IRIS Movie of the Day
At least once a week a movie of the Sun taken by NASA's Interface Region Imaging Spectrograph (IRIS) is posted by one of the scientists operating the instrument.
Flare Shines Light on Dark Structures
Credit: IRIS, LMSAL/NASA, SAO, Jakub Prchlik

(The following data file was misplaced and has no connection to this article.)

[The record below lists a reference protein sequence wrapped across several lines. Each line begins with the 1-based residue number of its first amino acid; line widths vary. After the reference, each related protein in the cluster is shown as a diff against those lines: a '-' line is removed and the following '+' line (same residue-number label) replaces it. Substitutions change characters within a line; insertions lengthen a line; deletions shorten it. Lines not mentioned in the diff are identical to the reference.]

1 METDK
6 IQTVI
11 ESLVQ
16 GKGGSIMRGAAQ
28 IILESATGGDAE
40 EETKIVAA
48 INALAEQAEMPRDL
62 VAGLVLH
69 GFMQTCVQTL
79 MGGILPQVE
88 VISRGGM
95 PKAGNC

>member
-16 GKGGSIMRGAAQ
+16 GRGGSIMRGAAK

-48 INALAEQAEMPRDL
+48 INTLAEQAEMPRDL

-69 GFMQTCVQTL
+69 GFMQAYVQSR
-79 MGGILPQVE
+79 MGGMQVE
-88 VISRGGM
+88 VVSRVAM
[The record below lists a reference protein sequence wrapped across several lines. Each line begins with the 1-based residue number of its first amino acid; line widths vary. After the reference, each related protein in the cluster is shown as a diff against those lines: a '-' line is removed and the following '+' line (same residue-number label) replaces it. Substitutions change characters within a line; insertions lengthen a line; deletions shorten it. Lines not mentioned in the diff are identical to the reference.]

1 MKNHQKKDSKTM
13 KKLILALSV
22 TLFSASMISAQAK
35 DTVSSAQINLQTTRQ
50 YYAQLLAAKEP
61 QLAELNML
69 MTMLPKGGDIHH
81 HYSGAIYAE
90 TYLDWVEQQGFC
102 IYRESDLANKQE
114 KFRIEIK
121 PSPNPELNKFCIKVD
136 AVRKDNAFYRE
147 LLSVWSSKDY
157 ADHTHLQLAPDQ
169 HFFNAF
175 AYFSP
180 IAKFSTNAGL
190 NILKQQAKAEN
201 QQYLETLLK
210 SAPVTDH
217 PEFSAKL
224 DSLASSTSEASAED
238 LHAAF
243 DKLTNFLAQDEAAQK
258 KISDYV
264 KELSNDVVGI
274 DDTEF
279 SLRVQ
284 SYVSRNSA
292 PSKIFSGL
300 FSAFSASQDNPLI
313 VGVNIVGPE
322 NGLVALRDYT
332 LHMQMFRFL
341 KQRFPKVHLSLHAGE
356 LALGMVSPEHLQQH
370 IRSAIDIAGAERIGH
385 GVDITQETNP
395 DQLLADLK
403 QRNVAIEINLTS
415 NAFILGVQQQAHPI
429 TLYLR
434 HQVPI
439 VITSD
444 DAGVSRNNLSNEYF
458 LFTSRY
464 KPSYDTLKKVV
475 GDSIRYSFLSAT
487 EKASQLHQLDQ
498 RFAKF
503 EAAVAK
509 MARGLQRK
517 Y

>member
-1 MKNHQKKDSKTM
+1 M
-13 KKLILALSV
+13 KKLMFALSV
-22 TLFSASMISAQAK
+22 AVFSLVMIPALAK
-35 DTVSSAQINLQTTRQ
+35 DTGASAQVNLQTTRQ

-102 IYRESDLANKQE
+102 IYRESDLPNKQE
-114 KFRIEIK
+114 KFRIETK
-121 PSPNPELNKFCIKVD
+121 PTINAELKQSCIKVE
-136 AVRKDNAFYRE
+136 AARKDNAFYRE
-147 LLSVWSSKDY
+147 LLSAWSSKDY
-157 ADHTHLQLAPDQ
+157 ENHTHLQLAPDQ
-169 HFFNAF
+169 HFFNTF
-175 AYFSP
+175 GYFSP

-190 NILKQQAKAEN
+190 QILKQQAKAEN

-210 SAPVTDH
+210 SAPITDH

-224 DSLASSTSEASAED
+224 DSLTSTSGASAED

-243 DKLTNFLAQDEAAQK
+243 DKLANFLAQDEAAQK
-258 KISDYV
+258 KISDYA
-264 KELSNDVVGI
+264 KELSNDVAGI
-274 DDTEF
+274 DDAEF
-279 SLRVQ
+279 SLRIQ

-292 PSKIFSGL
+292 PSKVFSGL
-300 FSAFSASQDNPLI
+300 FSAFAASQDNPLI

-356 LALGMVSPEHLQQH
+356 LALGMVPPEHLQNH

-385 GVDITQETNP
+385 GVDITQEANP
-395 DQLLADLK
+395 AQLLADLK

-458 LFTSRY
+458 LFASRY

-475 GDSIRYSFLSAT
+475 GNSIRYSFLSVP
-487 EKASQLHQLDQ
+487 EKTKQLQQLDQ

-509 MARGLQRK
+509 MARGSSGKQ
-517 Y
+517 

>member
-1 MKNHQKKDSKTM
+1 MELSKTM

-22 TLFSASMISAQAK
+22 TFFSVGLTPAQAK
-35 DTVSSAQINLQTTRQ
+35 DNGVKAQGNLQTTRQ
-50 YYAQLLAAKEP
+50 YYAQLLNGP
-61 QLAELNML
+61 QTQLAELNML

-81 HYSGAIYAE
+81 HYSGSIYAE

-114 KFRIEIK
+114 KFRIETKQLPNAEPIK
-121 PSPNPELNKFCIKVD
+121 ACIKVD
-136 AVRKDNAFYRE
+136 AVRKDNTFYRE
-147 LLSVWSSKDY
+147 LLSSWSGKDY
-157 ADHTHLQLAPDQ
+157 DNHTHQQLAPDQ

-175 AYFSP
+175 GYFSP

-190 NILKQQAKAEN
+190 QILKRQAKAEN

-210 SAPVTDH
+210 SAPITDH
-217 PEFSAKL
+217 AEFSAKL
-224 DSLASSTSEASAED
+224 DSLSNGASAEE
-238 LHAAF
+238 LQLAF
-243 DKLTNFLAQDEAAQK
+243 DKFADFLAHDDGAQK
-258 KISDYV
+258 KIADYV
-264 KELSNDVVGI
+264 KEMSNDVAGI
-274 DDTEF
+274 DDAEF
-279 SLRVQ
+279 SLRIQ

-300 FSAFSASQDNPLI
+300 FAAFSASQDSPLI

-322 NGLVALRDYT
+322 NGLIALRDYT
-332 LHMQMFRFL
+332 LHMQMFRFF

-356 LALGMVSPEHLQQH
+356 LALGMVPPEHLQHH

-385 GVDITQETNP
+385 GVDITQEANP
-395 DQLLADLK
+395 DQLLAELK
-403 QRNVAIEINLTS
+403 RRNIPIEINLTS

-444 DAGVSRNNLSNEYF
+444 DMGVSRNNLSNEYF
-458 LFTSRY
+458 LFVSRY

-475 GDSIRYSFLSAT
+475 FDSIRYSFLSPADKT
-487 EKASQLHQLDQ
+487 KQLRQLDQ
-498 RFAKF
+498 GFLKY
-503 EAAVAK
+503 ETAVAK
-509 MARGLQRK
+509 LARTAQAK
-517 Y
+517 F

IRIS observes a small B1.1 flare during a coordinated observation with the Swedish Solar Telescope. The flare is easily visible in the top right as a brightening in the 1330 Angstrom context image at 08:02 UT. In the middle of the raster image is a thin line, which allows light through to the spectrograph. The slit passes over the flare region, so we are able to gather detailed information about the flare from its spectrum. The Mg II k line at 2796 Angstroms clearly shows dark structures in the line core due to absorption along the line of sight, which is likely coronal rain. After the flare, we see the dark structure in the Mg II k line move to the right, which indicates motion towards the solar surface. We see the dynamics of the absorbing material starts at the same time as the flare when we focus on the Mg II k line (the second movie). In the movie, the left and right panels are the continuum blue and red of the Mg II k line, while the center left and center right panels are just blue and red of the Mg II k line core. We see in both center panels the absorption darkens and moves upwards after the flare. The dark absorption does not last throughout the observation. First, the blue shifted absorption fades, then the red. After which, all panels look similar to what they looked like at the start of the observation. The evolution of these dark, absorbing regions remains an area of active research, but IRIS observations help shine light on the dark, cool plasma.